The engine of the Daigo Fukuryu Maru displayed outdoors on the grounds of the exhibition hall. Photo courtesy the Daigo Fukuryu Maru Peace Association.
Of course, there is actually some background behind this attitude. Of the various items displayed in this exhibition hall, in fact only two, the hull and the engine, come under the jurisdiction of the metropolitan government. But if you actually set foot inside the exhibition hall, you will see that for the purposes of informing visitors of the true circumstances of this historic case of radiation exposure, as many as 3300 items are stored, and displayed as the occasion demands. In other words, while the metropolitan government owns the exhibits, it has no involvement in the instructional or peace educational policies conducted at the exhibition hall. To put it another way, the exhibition hall is no more than a “shed” for the hull that comes under the jurisdiction of the metropolitan government (the engine is displayed outside) and is not registered as a museum to begin with. The administrative body is actually a public interest incorporated foundation called the Daigo Fukuryu Maru Peace Association.
Even given the above, however, there is no changing the fact that for 40 years this exhibition hall has collected and stored valuable material related to the hull, which has become a historical medium embodying Hiroshima and Nagasaki and communicating their message widely to the world, and given us the opportunity to learn about the exposure of the Daigo Fukuryu Maru to radiation. Not only that, but if this incident had not been widely reported, and if the World Conference Against Atomic and Hydrogen Bombs and the Japanese Council Against Atomic and Hydrogen Bombs that were born soon after, and the Japan Confederation of A- and H-Bomb Sufferers Organizations did not emerge, then Hiroshima and Nagasaki might have become something completely different than what they mean today. In fact, if it were not for this series of events, then even the aforementioned visit to Hiroshima by President Obama might not have become a reality. That this incident has resisted fading from memory and being forgotten and continues to be handed down to this day is due largely to the fact that the hull has continued to be preserved as a “thing” and “exists” in a place where we can go and see it whenever it occurs to us. But that is not all. In the aims of the establishment of this exhibition facility (“Aims of the establishment of the exhibition hall and of the exhibits”), the metropolitan government clearly states, “The Tokyo Metropolitan Government built this exhibition hall in the hope both that people will learn through interacting with the real thing about the wooden vessel that embarked on a deep-sea fishing voyage and that the horror of an atomic or hydrogen bomb attack will never be repeated.” (June 10, 1976) This date corresponds to the date 40 years ago when the exhibition hall was opened.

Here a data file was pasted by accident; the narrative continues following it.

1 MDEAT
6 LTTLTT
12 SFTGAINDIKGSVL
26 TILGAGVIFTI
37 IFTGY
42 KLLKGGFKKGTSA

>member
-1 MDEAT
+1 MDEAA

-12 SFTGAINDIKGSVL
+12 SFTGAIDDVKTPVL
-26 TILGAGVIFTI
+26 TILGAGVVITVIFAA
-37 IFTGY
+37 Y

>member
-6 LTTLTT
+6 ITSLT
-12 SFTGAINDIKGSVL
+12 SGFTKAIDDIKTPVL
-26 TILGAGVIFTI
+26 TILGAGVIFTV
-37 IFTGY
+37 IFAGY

Presented with such a historic opportunity, why couldn’t the metropolitan government – the owner of the hull and engine that have formed the very foundation of the ideas and hopes for the future I have just outlined – reissue a clear message? After all, wasn’t it a report by personnel at the Tokyo Metropolitan Government’s Bureau of Port and Harbor, along witih other interested parties, that uncovered the fact that “waste” resembling the Daigo Fukuryu Maru’s hull had been dumped at Yumenoshima, and wasn’t it the Governor of Tokyo, Ryokichi Minobe, who announced in the Metropolitan Assembly in 1968 that he would cooperate in preserving the hull?
In any case, backed by this historical context, the Daigo Fukuryu Maru has inspired numerous artists and given rise to countless works of art. Taro Okamoto’s Men Aflame (1955, National Museum of Modern Art, Tokyo) and Myth of Tomorrow (1969, currently installed inside Shibuya Station) and Ben Shahn’s series Lucky Dragon (1960, Fukushima Prefectural Museum of Art) have long been famous, but the Toho movie Godzilla (director: Ishiro Honda; special effects director: Eiji Tsuburaya; music: Akira Ifukube, etc.), which was released in November 1954, the same year the Daigo Fukuryu Maru was exposed to radiation, has particularly strong meaning today. Its influence, resulting in numerous remakes both here and in Hollywood – the latest of which, Shin Godzilla, also known as Godzilla Resurgence (co-director/VFX director: Shinji Higuchi; writer/editor/director: Hideaki Anno), is due to be released this summer – has extended globally and shows no sign of waning. If anything, its actuality – Shin Godzilla boasts the tag line: “Reality (Japan) versus fiction (Godzilla)” – is growing.